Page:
Lights, Camera, London! - Celebrating the capital on film at London Film Museum
Preview by Jack Foley
LONDON has been a source of fascination for at least 300 years, and for over a hundred of these its moving image has attracted audiences around the world.
Indeed London was one of the cities where moving pictures began, in the 1890s, and Queen Victoria’s Diamond Jubilee provided the new entertainment medium with its earliest global box-office success in 1897.
This exhibition is the first since the Museum of London’s pioneering London on Film (1996) to show how London has been the setting – and often the star – of films for over a century.
Using extracts and stills, together with rare costumes and props, Lights, Camera, London! reveals the range of what Samuel Johnson called ‘the wonderful immensity of London’.
Sections are devoted to the capital’s diverse communities and to its working life, including the once-famous markets, which can now only be seen on film. London’s leading role in music and fashion during the Sixties is celebrated, alongside the writers whose careers it made, from Shakespeare to Dickens and Wilde.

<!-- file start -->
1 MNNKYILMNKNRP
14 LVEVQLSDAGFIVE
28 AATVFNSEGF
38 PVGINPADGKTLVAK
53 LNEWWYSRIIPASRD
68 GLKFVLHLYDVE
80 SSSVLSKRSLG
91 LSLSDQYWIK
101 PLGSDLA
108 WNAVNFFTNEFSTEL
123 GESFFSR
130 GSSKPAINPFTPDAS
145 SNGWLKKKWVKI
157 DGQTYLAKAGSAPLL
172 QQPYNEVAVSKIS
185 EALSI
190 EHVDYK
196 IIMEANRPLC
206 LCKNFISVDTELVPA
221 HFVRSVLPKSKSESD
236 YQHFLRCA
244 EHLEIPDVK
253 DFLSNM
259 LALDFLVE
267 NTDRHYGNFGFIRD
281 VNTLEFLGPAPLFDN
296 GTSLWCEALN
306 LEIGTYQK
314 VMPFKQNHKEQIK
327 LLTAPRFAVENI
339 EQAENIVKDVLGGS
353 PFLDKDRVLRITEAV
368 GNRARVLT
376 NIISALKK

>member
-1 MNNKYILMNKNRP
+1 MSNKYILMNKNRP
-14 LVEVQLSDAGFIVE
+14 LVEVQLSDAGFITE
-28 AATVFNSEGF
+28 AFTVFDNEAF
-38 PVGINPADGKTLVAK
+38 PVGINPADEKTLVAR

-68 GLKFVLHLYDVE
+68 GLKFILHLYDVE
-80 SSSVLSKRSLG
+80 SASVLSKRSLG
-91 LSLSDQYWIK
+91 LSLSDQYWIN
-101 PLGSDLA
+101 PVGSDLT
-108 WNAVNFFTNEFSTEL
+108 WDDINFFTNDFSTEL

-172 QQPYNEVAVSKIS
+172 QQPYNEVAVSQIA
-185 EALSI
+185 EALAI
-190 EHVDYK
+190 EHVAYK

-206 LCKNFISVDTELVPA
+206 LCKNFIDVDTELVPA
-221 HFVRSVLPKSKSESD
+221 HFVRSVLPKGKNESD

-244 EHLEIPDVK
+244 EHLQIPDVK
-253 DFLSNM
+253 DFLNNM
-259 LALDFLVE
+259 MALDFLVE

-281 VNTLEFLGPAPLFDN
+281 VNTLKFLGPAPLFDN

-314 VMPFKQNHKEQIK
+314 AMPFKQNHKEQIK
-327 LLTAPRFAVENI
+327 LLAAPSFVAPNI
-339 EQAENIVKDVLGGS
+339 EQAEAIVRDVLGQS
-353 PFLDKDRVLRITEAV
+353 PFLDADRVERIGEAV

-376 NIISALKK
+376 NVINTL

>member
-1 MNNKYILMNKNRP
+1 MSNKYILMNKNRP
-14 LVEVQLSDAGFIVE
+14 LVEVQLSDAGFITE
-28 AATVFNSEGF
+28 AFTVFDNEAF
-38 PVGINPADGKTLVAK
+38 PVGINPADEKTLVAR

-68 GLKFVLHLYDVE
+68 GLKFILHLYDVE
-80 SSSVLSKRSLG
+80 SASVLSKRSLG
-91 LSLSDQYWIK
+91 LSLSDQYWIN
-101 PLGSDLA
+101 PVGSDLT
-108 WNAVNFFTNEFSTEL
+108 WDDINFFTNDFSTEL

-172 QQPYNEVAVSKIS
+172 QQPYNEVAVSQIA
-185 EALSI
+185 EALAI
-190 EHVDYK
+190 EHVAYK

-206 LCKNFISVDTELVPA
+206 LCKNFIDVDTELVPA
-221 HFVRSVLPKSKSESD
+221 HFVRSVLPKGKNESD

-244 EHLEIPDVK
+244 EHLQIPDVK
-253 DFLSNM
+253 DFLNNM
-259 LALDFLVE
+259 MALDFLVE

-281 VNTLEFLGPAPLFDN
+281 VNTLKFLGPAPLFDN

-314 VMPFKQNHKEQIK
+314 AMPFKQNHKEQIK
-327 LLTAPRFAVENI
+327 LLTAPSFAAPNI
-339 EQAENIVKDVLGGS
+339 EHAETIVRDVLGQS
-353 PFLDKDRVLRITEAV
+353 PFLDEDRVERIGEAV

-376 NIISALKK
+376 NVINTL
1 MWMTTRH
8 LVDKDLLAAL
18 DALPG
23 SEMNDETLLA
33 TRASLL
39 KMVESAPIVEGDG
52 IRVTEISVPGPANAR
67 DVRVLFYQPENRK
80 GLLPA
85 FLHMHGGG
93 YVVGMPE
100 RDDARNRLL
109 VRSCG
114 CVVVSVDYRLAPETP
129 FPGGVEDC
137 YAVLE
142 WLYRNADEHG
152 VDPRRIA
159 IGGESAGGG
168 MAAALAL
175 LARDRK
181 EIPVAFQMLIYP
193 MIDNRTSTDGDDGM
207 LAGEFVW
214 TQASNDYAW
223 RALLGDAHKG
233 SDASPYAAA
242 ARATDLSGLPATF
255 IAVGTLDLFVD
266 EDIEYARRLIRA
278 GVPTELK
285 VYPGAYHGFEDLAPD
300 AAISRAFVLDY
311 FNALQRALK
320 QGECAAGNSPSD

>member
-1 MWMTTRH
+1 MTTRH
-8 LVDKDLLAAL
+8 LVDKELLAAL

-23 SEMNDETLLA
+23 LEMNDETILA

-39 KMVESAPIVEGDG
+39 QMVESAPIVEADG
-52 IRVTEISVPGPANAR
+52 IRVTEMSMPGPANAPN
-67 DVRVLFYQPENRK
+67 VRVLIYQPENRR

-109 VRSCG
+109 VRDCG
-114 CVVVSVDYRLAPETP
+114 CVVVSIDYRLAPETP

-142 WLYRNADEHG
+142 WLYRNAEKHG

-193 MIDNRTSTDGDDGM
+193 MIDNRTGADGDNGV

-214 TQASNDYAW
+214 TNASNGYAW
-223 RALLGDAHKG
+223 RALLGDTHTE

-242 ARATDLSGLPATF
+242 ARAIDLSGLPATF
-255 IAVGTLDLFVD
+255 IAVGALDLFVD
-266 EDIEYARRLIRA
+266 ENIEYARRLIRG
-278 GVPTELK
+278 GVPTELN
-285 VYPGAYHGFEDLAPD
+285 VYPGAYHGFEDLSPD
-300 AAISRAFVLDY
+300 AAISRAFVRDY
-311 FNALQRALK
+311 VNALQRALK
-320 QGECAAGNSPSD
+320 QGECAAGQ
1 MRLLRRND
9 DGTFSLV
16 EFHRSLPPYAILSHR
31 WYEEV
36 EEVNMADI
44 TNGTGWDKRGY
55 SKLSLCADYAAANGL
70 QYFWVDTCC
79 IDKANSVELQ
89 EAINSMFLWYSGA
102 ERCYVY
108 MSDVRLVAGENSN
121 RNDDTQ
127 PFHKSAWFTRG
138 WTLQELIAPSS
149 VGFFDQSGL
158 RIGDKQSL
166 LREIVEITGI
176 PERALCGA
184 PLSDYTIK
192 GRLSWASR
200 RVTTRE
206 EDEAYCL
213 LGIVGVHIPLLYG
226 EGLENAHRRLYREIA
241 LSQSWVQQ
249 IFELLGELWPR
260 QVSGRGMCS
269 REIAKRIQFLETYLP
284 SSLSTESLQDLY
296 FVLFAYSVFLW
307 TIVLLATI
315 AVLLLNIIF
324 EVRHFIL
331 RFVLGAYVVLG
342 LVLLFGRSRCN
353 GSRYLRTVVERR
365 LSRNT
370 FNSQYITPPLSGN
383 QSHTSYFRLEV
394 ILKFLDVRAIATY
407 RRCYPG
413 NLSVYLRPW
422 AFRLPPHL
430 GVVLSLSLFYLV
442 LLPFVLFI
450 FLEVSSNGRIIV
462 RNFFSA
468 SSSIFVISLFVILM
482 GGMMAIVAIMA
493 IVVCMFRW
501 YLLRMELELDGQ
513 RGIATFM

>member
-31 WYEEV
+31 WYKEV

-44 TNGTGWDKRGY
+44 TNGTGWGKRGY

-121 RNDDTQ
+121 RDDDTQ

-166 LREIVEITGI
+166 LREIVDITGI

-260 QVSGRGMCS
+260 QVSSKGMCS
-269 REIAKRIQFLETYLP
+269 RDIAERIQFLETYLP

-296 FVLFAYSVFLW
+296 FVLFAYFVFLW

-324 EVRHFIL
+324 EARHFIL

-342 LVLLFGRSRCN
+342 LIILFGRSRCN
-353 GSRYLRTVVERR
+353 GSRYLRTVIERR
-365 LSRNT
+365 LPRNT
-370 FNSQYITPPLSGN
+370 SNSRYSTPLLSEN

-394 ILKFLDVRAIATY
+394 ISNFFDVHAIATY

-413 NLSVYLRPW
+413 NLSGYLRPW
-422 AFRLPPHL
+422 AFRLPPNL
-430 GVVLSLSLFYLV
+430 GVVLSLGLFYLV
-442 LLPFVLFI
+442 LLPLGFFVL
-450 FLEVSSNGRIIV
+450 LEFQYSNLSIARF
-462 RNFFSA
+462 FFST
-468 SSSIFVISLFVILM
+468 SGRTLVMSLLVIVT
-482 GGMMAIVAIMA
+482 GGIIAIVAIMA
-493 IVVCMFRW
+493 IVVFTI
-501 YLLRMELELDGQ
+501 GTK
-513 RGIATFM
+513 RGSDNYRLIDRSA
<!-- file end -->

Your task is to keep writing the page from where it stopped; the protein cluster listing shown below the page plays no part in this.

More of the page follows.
Heroic images of London’s survival during World War II contrast with apocalyptic fantasies of the city being destroyed, while ‘Gaslight’ and ‘Underworld’ sections evoke the most popular images of the Victorian city, with its sinister secrets, and the long tradition of London criminals and the detectives who pursue them.
Two of the most popular of all London genres are British monarchs, appearing in public and imagined in their private lives, and the distinctive humour of Londoners, both well represented in Lights, Camera London!
So too is London’s continuing involvement in filmmaking, and in the new technologies of sound and image as a centre of post-production.
The exhibition is supported by a host of rare costumes and artefacts, including Ron Moody’s original hat and fingerless gloves that he wore as Fagin in Oliver (1968).
We can’t fit it all in of course, but the new London Film Museum in Covent Garden provides an outstanding location to display the highlights of London’s screen history, and its vibrant present.
Lights, Camera, London! is FREE to enter and opens to the public on December 21, 2012, and will be on display at the London Film Museum Covent Garden throughout 2013.
To find out more, visit the website